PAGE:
A person convicted of a third or subsequent DUID offense within 10 years of the original offense is guilty of a third (3rd) degree felony. Penalties may include up to 5 years in prison and a fine between $1500 and $25000, in addition to other potential penalties.


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Other DUID Related Penalties

If a person inflicts bodily injury on another person as a result of the act of driving under the influence, he or she may face enhanced penalties. Additional penalties may also be given to DUID offenders with passengers under 16 years old in the vehicle during the time of offense. Alternatively, offenders 21 or older with passengers under 18 in the vehicle can potentially face enhanced penalties.


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Defenses to DUID

It is not a valid defense that the person charged with DUID is legally allowed to use the drugs in question. Additionally, actual intoxication is not a part of this offense. Certain metabolites, including those from marijuana, can be detected for weeks after use depending on certain factors. It's entirely possible to be charged with DUID weeks after last use of certain drugs.

However, there are certain defenses that may be used, under § 41-6a-517(3)(a)-(c). This includes:

  • Involuntary ingestion of the substance by the defendant;
  • Substance is prescribed by the practitioner for the defendant's use;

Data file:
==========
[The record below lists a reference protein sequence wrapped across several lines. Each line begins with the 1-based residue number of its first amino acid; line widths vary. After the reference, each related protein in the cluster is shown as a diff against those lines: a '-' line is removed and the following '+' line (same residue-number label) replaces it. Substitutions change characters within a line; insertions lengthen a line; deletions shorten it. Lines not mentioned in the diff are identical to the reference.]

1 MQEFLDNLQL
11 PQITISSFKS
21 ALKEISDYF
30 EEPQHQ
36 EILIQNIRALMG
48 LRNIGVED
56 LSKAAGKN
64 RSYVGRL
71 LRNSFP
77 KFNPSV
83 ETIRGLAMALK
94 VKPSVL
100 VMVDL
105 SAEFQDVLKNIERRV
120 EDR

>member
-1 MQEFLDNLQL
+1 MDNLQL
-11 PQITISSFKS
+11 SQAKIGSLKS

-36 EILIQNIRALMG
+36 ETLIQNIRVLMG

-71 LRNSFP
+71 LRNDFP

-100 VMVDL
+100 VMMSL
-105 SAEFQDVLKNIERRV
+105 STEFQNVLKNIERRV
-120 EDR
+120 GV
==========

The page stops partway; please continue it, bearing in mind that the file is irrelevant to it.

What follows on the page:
• The substance is legally ingested.

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Implied Consent

In Utah, under Motor Vehicles § 41-6a-520, any person driving a vehicle on the road is considered to have given consent to a chemical, breath, blood, urine, or oral fluids test to determine if the person is under the influence of drugs or alcohol. The test is intended to reveal if the person has a measurable amount of a controlled substance/metabolite under their body. The law enforcement officer is responsible for determining which test is appropriate and how many tests to administer.

Refusal to submit to a chemical test can result in the revocation of the person's driver's license for a period of 5 to 10 years, depending on prior driving history. In certain cases, it can even result in the requirement of an ignition interlock device to be used for a period of 3 years. Within 24 hours of the initial arrest for DUID, the law enforcement officer is required to give notice of the Driver License Division's intention to revoke the person's privilege for operating a motor vehicle.


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Levitt Legal, PLLC | DUID Lawyer in Salt Lake City

To learn more about your legal options after a DUID in Utah, contact Levitt Legal. As a Salt Lake City criminal defense attorney, Darren M. Levitt aggressively defends the rights of men, women, and youth charged with driving under the influence of drugs. His legal practice focuses exclusively on criminal defense and represents clients in Salt Lake City, Davis County, Morgan County, and the surrounding communities. Call 801-4551743 for a free, no-obligation consultation.

Levitt Legal - Criminal Defense Attorney in Salt Lake City, Utah
266 East 500 South
Salt Lake City, UT 84111
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801-455-1743 (phone)

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The information provided on this site is for general information purposes only. The information you obtain at this website is not, nor is it intended to be, legal advice. You should consult an attorney for advice regarding your own individual situation. We invite you to contact us and welcome your calls, letters and electronic mail. Use of this website or submission of an online form, does not create an attorney-client relationship.